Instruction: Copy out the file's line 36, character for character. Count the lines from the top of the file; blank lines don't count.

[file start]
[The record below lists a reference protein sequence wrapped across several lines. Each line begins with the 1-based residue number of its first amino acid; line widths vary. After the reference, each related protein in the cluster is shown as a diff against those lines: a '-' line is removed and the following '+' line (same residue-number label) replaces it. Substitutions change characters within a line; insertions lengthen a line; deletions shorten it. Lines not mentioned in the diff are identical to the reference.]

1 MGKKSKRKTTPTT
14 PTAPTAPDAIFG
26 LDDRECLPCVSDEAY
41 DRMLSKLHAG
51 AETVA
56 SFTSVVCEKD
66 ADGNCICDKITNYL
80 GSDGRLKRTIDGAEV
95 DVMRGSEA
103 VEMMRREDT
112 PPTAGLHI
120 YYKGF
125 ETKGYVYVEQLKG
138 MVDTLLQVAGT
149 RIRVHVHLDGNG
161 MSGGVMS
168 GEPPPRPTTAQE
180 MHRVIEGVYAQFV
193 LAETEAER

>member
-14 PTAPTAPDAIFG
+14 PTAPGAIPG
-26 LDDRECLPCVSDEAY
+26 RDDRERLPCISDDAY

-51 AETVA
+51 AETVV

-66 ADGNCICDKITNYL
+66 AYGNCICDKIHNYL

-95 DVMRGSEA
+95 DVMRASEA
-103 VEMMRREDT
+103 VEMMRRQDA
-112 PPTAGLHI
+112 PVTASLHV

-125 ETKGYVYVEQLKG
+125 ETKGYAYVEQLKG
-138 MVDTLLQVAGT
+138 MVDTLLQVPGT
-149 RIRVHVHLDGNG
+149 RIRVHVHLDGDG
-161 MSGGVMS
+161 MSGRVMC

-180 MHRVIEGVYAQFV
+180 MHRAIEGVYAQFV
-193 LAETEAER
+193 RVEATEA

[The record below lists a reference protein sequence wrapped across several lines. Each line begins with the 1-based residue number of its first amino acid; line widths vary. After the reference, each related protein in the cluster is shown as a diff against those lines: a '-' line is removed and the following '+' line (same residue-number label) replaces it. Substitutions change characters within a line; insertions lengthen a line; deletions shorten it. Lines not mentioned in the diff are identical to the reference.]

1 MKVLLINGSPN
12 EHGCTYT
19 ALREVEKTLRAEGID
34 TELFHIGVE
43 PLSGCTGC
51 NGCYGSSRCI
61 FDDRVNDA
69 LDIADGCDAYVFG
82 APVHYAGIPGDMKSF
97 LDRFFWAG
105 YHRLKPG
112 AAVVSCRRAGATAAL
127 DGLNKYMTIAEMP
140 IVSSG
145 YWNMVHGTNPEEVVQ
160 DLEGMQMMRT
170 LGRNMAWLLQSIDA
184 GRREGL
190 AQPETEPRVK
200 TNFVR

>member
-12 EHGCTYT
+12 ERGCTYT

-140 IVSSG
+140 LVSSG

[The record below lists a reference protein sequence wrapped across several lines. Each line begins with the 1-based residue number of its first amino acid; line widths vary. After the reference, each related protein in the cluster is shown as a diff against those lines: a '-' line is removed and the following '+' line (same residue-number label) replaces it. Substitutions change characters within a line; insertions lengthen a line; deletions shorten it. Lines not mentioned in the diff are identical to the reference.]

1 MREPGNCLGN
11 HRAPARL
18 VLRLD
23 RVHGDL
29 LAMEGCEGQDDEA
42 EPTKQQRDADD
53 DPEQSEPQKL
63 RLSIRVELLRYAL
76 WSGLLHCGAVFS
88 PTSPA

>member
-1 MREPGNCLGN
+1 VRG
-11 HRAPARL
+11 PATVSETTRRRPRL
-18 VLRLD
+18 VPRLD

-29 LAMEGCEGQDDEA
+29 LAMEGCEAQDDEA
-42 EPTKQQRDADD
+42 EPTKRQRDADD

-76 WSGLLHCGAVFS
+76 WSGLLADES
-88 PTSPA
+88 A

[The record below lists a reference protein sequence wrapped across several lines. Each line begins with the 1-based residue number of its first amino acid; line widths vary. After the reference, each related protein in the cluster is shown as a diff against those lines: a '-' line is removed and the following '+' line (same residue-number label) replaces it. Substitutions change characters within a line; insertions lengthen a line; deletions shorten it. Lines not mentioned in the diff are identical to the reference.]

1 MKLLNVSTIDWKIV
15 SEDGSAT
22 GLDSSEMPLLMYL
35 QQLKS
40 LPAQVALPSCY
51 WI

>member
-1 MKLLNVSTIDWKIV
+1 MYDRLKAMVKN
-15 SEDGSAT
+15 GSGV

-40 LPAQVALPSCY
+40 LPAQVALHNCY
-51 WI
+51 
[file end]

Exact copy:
-125 ETKGYVYVEQLKG